Waking from the marathon of illness-induced sleep after Day 5’s taxing activities, I was thrilled to finally feel 100% recovered.  This feeling lasted until breakfast.  That’s when I realized my appetite wasn’t all there yet and my stomach was still in the throes of discontent, though thankfully less so.  The husband was more like 55%.

With a rare morning to ourselves, we gave Luang Prabang one final exploration before returning to our room to pack.

At this point, still feeling gastrointestinally compromised, I used my stomach as an excuse to drink one more can of soda.  (Coca-Cola this time – much riskier than the Sprites I’d had the night before.  My previous pop addiction was fueled by vast quantities of Coke and Pepsi – one in the same if you ask me – and my personal favorite, Mountain Dew.)

Laos - Luang Prabang
Just one can for this ailing traveler.  You don’t own me anymore Coca-Cola!

Then we said a somewhat reluctant la kon to the city and country we’d grown to love and headed to the airport.  There, we discovered a few important things.  First, it appears that if you are a customs official in Laos and your babysitter cancels at the last moment, you can bring you child to work and keep him in the passport control booth with you.  (We didn’t even try to get a picture.  We know better than to piss off a customs agent.)

Second, we learned that, no matter where you are in the world – developing country or not – airport prices are airport prices.

Finally, we learned that there is an order of precedence for boarding airplanes in Laos:

Travel Luang Prabang airport
So I guess we’re last

It’s important to mention here that in the course of this one short morning the husband managed to acquire two beloved pieces of clothing – a Beer Lao t-shirt he’d bought at a store in town, and an Arsenal kit (that’s British for uniform) gifted to him by our guide, Choy, at the airport.  (Choy is also an Arsenal fan.)  It’s also relevant to note that the husband didn’t put these items in his carry-on bag as any normal person would.  No.  Instead he tossed the two plastic-wrapped parcels into the overhead compartment on the plane without telling me he’d done so.

Travel Laos to Cambodia (2)
He’s holding the shirts in his left hand.  I see that now.

Ergo, when the plane landed in Siem Reap I stood up, handed him his carry-on from the overhead bin, took down my own, and we alighted from the plane.  It wasn’t until we were standing around the carousel waiting for our luggage that the husband realized something was missing.

What ensued was a bit of a storm in a teacup as people were erroneously and unjustly blamed (me), other people were radioed (the flight crew), and still other people were left behind to wait for the precious parcels to be delivered from the plane (the husband and Choy).  The upshot of this mini-melée was that the husband stayed with Choy, who was bringing our luggage to the hotel and checking in, while the rest of us accompanied our new, Cambodian guide – Bun – to Angkor Wat for some sunset oohs and aahs.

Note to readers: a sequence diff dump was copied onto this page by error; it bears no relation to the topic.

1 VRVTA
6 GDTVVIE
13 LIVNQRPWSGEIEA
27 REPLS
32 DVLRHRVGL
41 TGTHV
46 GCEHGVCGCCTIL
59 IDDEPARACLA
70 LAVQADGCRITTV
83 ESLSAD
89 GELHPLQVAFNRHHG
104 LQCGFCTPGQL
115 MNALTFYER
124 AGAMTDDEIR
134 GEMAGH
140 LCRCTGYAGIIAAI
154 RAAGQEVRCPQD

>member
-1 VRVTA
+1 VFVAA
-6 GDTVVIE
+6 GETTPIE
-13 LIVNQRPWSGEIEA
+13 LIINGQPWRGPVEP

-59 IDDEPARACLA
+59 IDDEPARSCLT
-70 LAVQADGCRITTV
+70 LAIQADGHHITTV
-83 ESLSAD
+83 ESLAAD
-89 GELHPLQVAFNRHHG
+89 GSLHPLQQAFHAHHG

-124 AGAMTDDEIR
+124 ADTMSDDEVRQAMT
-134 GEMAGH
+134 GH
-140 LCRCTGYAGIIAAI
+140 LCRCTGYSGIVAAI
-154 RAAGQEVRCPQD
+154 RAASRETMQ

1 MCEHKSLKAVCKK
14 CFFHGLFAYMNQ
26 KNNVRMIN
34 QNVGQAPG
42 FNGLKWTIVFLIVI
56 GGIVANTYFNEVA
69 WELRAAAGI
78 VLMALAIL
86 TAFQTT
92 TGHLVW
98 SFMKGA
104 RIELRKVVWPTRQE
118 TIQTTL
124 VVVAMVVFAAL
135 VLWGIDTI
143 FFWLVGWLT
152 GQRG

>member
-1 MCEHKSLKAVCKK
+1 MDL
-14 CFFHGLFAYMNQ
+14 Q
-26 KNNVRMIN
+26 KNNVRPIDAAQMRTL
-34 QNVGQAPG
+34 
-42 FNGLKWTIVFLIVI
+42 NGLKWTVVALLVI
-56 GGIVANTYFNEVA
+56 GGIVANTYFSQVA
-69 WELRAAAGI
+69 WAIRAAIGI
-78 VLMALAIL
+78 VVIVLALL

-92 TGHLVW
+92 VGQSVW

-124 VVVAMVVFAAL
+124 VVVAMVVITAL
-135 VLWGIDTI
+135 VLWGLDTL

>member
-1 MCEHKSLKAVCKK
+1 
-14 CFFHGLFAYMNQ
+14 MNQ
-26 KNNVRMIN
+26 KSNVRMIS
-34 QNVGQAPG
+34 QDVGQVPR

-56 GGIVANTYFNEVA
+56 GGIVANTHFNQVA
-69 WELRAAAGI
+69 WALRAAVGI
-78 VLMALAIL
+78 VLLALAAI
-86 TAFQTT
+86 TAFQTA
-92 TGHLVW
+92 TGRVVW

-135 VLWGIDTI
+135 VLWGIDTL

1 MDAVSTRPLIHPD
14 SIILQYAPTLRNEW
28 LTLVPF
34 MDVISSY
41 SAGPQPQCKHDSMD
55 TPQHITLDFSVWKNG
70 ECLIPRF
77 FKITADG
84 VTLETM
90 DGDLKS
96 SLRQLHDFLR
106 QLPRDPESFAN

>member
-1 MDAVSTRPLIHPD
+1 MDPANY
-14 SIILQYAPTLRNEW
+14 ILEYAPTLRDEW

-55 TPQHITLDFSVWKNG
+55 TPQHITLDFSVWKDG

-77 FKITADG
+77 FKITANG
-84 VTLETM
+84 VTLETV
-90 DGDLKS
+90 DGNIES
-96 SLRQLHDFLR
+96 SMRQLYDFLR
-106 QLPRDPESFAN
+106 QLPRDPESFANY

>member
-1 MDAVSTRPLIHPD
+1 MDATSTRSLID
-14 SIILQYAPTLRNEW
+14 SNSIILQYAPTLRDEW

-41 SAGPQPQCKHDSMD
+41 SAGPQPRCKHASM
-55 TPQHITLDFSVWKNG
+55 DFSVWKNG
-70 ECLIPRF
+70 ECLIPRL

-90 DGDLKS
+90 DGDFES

In truth, this blunder had worked in the husband’s favor.  Knowing we were going to spend much of the following day at Angkor Wat, we both desperately wanted a little free time at our new, well-appointed hotel/resort.  T-shirtgate meant that only the husband got it.

Golden hour photos achieved, we experienced our first taste of crazy Siem Reap traffic en route to the hotel.  I know there are worse places out there, but for us, this made, say, New York City traffic look like an orderly, tranquil parade.  The husband described it as something out of Mad Max.

Cambodia Siem Reap (19)

Shortly after I got to the room (to find the husband stretched out on the bed watching soccer – a sad, recurring theme on this vacation), we were off to dinner.  I couldn’t tell you the name of the restaurant, but it is known for it’s traditional Cambodian hot pot.

Though the husband was still feeling poorly and didn’t eat much, this is where I discovered I had finally kicked my food-borne stomach bug in its little bacteria-ridden butt.  I dug into the meal of multiple meats as if I hadn’t eaten in days… which for all intents and purposes I hadn’t.  Kinda like SE Asia’s take on fondue, the communal dish had me scarfing down the not unfamiliar beef, pork, and chicken, along with fish, shrimp, squid, and rubbery alligator which, much like the conch we gnawed on during our Belizean honeymoon, makes one suddenly understand what it would be like to chew on a bike tire.

I, sated, but the husband still undernourished and moderately nauseated, we collapsed into bed wondering what adventures the Cambodian part of our travels would bring.

Read more about our Dust-Farm-Pail List SE Asia adventures:

32 thoughts

  1. You make all your travel difficulties seem like minor irritations. There is a gift to being able to rise to the occasion like you do. I guess what I really want to know is: did your brief flirtation with Coke rekindle your addiction to it?


  2. We developed a Mountain Dew addiction in India because it there was no coffee. I could imagine having it after food poisoning but not coke! I love the monk boarding sign. We should have taken pictures but there were also monk assigned seats on the buses!


  3. I just love how I get to learn something new every time I read one of your blog posts! I had no idea that monks get to board the plane first and I have to say the traffic looks absolutely mad! Thanks for sharing and have a great day 😀 Aiva

    Liked by 1 person

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